Iraqi security storms home of ex-minister under cloud of suspicion
BAGHDAD - Former Iraqi Electricity Minister Luay Al-Khateeb said an armed force belonging to the office of Prime Minister Mustafa al-Kadhimi stormed his house in Baghdad, confiscated recordings of surveillance cameras and left a number of officers to guard him.
Khateeb, who was outside the house when the force stormed the premises, said he asked the force to explain the reason for the operation. The armed force told him that they were carrying out a judicial order, but refused to show the order to the guards stationed outside the house, he said.
Speaking to reporters, Khateeb said he is in possession of a fundamental lease contract for the house that is valid until the end of the year.
The former electricity minister was considered resigned when former Prime Minister Adel Abdul-Mahdi walked out last November, yielding to street pressure that began the month before demanding reforms and an end to corruption and foreign interference.
Khateeb recently returned to the spotlight after the national electricity system collapsed amid a severe heat wave, during which the Iraqi cities of Baghdad, Maysan and Anbar recorded temperatures of up to 52 degrees Celsius.
Kadhimi announced that the electricity grid’s collapse was due to the previous government's neglect and failure to conduct regular maintenance operations.
"The previous ministry did not implement projects for the maintenance of (the) electricity grid, which exacerbated the problem, especially in this tough economic and financial juncture that Iraq is experiencing due to the collapse of global oil prices and the implication of the coronavirus pandemic," Kadhimi said.
Khateeb responded by accusing Kadhimi of being the one who “dismantled” maintenance plans when he took over as prime minister.
From Khateeb’s point of view, Abdul-Mahdi’s government, which continued its job for several months after its official resignation, “did not hold up in performing its duties when it came to the issue of electricity maintenance.”
Abdul-Mahdi’s government “rather worked with what (was) available financially and possible executively despite the challenges and limitations such as the absence of a budget legislation and the deterioration of the security and political situation due to the ongoing demonstrations and the coronavirus pandemic, which restricted the activities and movement of companies,” he said.
Sources told The Arab Weekly on condition of anonymity that Khateeb’s house was searched for evidence that could support the prosecution’s charges if a lawsuit were to be filed against the former minister.
The same sources said Khateeb was aware of contracts signed for financial gain that did not benefit the sector, which could have affected the rates of electricity production and distribution.
Khateeb may have also failed to initiate investigations into suspicions of corruption in the signing of contracts to establish power stations for unclear reasons, according to the same sources.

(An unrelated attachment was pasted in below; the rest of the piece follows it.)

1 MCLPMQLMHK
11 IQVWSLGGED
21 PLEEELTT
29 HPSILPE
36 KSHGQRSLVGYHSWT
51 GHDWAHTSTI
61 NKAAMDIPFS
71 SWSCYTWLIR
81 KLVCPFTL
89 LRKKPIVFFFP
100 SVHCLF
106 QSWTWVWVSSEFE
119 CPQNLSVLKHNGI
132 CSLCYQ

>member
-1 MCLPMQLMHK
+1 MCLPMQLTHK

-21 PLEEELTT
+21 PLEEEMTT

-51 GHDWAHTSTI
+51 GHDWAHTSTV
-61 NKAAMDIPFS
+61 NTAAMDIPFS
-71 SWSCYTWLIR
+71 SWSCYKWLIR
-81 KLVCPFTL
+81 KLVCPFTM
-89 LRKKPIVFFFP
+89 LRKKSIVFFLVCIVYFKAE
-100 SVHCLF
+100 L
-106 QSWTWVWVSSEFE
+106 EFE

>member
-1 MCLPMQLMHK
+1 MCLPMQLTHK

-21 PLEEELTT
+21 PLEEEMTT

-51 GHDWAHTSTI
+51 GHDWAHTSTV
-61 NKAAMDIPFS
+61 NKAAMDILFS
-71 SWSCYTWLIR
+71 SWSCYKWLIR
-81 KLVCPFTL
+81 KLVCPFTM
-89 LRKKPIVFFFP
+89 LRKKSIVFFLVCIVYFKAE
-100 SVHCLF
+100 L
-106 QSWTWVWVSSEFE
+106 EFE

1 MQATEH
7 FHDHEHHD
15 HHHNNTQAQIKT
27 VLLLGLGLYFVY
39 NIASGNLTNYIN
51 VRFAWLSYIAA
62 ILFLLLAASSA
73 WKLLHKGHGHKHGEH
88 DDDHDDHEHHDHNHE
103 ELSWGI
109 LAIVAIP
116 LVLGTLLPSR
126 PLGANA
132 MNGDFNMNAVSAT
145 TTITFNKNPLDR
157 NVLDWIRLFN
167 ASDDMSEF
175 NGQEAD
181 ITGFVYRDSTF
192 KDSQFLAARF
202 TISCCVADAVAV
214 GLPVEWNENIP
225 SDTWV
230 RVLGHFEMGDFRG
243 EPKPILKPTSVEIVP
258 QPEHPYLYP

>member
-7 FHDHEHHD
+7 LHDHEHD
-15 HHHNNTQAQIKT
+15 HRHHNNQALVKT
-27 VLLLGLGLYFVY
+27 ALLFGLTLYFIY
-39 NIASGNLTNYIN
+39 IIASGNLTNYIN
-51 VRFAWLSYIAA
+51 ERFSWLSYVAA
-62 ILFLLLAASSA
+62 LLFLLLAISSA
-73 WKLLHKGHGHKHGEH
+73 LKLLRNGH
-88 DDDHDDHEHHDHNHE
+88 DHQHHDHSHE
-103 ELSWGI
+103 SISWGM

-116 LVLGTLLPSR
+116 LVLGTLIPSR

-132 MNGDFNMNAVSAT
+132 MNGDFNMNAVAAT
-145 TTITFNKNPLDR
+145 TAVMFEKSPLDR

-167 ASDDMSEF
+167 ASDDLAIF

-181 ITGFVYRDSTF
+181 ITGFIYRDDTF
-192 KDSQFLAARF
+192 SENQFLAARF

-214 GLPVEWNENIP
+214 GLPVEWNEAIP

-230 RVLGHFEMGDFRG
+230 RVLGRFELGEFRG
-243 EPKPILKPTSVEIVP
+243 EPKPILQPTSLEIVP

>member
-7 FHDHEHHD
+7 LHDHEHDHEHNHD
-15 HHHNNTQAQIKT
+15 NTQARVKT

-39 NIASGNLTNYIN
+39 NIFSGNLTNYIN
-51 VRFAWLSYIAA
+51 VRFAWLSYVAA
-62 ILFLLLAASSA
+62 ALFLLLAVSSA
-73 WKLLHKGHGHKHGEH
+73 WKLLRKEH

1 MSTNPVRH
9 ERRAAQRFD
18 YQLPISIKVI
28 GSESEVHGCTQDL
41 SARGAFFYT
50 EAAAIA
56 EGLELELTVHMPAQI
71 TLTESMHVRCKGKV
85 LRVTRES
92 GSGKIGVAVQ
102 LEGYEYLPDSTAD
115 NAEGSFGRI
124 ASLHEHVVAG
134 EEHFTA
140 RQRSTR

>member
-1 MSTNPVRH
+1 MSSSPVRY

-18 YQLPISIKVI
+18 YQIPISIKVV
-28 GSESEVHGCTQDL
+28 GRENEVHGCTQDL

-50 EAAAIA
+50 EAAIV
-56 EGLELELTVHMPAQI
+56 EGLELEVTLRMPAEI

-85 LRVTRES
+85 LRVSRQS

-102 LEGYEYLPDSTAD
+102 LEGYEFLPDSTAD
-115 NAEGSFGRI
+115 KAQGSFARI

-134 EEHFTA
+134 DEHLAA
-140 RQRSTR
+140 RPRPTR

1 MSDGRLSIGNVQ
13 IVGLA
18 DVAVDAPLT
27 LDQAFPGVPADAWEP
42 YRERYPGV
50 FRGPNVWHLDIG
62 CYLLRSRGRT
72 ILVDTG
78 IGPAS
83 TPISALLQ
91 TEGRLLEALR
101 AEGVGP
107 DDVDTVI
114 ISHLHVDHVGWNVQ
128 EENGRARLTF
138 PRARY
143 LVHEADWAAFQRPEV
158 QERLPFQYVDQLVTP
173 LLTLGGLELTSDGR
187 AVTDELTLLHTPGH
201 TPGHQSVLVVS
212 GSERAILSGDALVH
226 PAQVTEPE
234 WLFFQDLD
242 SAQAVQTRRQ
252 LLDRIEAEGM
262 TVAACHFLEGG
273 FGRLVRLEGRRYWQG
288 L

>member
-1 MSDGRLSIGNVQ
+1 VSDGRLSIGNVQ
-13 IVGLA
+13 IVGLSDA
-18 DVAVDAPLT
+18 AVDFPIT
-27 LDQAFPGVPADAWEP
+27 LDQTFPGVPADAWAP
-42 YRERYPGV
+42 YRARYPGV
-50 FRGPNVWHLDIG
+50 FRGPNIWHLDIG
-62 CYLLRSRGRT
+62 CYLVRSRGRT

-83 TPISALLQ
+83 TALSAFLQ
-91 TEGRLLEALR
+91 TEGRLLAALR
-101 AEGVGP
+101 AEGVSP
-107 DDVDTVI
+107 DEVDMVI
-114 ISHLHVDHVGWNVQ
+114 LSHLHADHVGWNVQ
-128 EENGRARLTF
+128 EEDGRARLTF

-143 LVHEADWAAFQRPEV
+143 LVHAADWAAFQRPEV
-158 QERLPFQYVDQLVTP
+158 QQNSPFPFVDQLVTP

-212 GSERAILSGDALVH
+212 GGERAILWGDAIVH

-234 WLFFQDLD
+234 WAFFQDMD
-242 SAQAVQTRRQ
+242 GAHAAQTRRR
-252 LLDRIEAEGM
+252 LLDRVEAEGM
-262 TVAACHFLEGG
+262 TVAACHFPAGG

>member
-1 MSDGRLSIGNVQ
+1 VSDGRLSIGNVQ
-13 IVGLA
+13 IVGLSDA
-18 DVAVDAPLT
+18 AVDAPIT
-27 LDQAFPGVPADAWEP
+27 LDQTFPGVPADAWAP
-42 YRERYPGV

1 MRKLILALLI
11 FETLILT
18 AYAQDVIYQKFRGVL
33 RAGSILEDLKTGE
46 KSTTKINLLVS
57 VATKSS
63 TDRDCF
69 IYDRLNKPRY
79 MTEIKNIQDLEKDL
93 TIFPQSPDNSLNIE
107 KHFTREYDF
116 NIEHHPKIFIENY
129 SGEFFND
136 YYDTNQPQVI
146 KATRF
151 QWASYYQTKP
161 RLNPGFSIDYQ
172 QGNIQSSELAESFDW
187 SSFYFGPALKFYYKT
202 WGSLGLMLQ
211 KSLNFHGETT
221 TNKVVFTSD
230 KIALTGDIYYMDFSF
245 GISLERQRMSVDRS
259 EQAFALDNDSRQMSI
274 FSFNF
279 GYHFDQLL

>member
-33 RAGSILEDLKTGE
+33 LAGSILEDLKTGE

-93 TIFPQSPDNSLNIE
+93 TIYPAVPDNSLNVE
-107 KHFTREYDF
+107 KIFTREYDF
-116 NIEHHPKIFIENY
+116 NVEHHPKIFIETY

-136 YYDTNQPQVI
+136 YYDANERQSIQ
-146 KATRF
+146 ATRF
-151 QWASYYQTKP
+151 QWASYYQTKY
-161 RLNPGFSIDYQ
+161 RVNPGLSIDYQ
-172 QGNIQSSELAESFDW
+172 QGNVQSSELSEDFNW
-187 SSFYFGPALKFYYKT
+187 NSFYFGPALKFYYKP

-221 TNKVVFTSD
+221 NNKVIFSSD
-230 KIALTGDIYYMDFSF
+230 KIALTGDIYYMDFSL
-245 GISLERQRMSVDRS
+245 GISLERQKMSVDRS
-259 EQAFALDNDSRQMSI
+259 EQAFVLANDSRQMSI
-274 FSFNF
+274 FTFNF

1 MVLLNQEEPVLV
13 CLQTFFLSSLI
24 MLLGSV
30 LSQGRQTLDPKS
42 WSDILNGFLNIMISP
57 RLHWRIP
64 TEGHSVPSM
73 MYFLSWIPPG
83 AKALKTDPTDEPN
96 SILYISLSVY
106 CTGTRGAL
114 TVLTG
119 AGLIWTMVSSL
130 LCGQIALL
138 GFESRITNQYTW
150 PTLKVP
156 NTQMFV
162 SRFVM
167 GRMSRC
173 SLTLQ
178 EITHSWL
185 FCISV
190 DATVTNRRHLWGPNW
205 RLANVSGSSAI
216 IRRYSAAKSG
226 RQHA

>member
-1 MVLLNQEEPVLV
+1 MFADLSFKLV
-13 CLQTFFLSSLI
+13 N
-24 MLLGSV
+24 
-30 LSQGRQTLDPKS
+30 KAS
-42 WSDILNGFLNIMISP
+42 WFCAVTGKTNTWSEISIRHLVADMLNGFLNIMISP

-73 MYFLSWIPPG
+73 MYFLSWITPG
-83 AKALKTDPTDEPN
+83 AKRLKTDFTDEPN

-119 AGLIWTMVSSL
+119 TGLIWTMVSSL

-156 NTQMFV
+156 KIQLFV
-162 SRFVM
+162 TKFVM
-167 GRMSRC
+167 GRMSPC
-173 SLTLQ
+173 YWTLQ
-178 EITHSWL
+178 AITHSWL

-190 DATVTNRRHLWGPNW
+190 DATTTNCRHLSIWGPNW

Despite the government's fulfilment of its financial obligations in all contracts for the construction of power stations, many of the projects did not come to fruition due to corruption and extortion by pro-Iranian militias.
Senior officials are now accused by Iraqis of providing militia groups with information about energy companies with the aim of extorting them and sharing the proceeds.
Iraq spent about $50 billion on the electricity sector between 2003 and 2019 without effectively addressing its chronic crisis.
The coronavirus pandemic deepened the devastating effects of the electricity crisis on Iraqis’ lives.
Last month when temperatures soared above 50 degrees celsius, locals were forced to stay at home because of pandemic-related restrictions. During this time, they received electricity for only 8 hours per day, leaving them with 16 hours of blackout.
In recent weeks, many Iraqis have taken to social media to lament their conditions, with some even calling for international intervention to resolve the crisis.
The controversy surrounding the former electricity minister goes beyond accusations that he failed to manage the maintenance file.
There are also suspicions that the ministry coordinated with political parties and armed groups to hire thousands of their supporters within the ministry's institutions, even though they were not needed and the country’s general budget was not slated to cover their salaries.
Under the slogan "Implementing the demonstrators' demands,” the previous government headed by Abdul-Mahdi hired about half a million people within months in various government institutions that are largely viewed as dysfunctional.
The massive hiring spree only worsened the institutions’ crises and effectively made some of them failed state bodies.
Under Khateeb, the electricity ministry absorbed about 90,000 new employees despite only having the financial resources to hire 5,000.
Some Iraqi deputies said that the operation, which was described as one of the largest fraud operations in the country, had been carried out in coordination with Iranian-backed parties and militias, which helped their members occupy any available positions within state departments, with the aim of strengthening their influence.
According to reports, many political parties got their share of these jobs in exchange for facilitating or overlooking the fraudulent activities.
Last May, Kadhimi’s government announced that it would be unable to pay the salaries of all new employees who entered public service outside the national employment plan.
This announcement predictably sparked numerous protests in various regions of Iraq.